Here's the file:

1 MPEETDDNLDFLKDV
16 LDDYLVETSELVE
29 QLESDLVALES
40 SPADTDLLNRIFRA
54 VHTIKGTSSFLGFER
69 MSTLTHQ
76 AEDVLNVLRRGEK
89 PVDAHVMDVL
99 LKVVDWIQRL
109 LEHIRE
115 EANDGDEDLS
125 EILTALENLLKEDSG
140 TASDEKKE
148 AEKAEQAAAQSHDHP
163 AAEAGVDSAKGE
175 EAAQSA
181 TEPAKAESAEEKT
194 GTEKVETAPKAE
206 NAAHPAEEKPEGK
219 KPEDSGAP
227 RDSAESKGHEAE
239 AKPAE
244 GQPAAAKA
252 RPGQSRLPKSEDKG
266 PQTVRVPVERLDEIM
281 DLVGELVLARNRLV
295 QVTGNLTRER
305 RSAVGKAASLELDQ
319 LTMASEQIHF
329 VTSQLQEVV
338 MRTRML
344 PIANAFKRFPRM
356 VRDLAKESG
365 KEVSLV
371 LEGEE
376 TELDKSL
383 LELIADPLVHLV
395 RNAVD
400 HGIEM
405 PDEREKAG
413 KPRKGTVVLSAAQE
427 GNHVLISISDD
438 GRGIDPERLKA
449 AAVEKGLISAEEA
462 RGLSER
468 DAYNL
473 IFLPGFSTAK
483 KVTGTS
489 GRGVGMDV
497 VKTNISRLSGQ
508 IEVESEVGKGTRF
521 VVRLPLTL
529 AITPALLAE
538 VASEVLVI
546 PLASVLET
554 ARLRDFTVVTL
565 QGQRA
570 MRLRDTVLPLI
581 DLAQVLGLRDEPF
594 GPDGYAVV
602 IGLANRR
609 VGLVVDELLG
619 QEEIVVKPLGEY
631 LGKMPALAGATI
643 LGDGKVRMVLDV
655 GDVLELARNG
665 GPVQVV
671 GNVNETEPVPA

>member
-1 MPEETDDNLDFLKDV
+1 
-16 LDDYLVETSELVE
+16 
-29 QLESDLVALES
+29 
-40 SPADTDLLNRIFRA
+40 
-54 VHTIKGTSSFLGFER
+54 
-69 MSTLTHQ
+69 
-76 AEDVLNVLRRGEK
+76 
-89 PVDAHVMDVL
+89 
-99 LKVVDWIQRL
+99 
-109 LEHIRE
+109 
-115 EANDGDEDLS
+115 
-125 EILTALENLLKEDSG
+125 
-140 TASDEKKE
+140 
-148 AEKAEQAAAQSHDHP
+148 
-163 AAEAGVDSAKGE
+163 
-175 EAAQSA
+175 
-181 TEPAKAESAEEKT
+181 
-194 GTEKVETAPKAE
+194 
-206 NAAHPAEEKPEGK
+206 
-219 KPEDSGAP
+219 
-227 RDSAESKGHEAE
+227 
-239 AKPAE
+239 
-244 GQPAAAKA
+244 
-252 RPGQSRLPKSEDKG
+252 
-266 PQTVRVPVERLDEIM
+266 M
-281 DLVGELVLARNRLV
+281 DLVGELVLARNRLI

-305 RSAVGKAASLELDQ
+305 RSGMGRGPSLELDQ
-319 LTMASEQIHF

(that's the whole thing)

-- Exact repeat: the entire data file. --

1 MPEETDDNLDFLKDV
16 LDDYLVETSELVE
29 QLESDLVALES
40 SPADTDLLNRIFRA
54 VHTIKGTSSFLGFER
69 MSTLTHQ
76 AEDVLNVLRRGEK
89 PVDAHVMDVL
99 LKVVDWIQRL
109 LEHIRE
115 EANDGDEDLS
125 EILTALENLLKEDSG
140 TASDEKKE
148 AEKAEQAAAQSHDHP
163 AAEAGVDSAKGE
175 EAAQSA
181 TEPAKAESAEEKT
194 GTEKVETAPKAE
206 NAAHPAEEKPEGK
219 KPEDSGAP
227 RDSAESKGHEAE
239 AKPAE
244 GQPAAAKA
252 RPGQSRLPKSEDKG
266 PQTVRVPVERLDEIM
281 DLVGELVLARNRLV
295 QVTGNLTRER
305 RSAVGKAASLELDQ
319 LTMASEQIHF
329 VTSQLQEVV
338 MRTRML
344 PIANAFKRFPRM
356 VRDLAKESG
365 KEVSLV
371 LEGEE
376 TELDKSL
383 LELIADPLVHLV
395 RNAVD
400 HGIEM
405 PDEREKAG
413 KPRKGTVVLSAAQE
427 GNHVLISISDD
438 GRGIDPERLKA
449 AAVEKGLISAEEA
462 RGLSER
468 DAYNL
473 IFLPGFSTAK
483 KVTGTS
489 GRGVGMDV
497 VKTNISRLSGQ
508 IEVESEVGKGTRF
521 VVRLPLTL
529 AITPALLAE
538 VASEVLVI
546 PLASVLET
554 ARLRDFTVVTL
565 QGQRA
570 MRLRDTVLPLI
581 DLAQVLGLRDEPF
594 GPDGYAVV
602 IGLANRR
609 VGLVVDELLG
619 QEEIVVKPLGEY
631 LGKMPALAGATI
643 LGDGKVRMVLDV
655 GDVLELARNG
665 GPVQVV
671 GNVNETEPVPA

>member
-1 MPEETDDNLDFLKDV
+1 
-16 LDDYLVETSELVE
+16 
-29 QLESDLVALES
+29 
-40 SPADTDLLNRIFRA
+40 
-54 VHTIKGTSSFLGFER
+54 
-69 MSTLTHQ
+69 
-76 AEDVLNVLRRGEK
+76 
-89 PVDAHVMDVL
+89 
-99 LKVVDWIQRL
+99 
-109 LEHIRE
+109 
-115 EANDGDEDLS
+115 
-125 EILTALENLLKEDSG
+125 
-140 TASDEKKE
+140 
-148 AEKAEQAAAQSHDHP
+148 
-163 AAEAGVDSAKGE
+163 
-175 EAAQSA
+175 
-181 TEPAKAESAEEKT
+181 
-194 GTEKVETAPKAE
+194 
-206 NAAHPAEEKPEGK
+206 
-219 KPEDSGAP
+219 
-227 RDSAESKGHEAE
+227 
-239 AKPAE
+239 
-244 GQPAAAKA
+244 
-252 RPGQSRLPKSEDKG
+252 
-266 PQTVRVPVERLDEIM
+266 M
-281 DLVGELVLARNRLV
+281 DLVGELVLARNRLI

-305 RSAVGKAASLELDQ
+305 RSGMGRGPSLELDQ
-319 LTMASEQIHF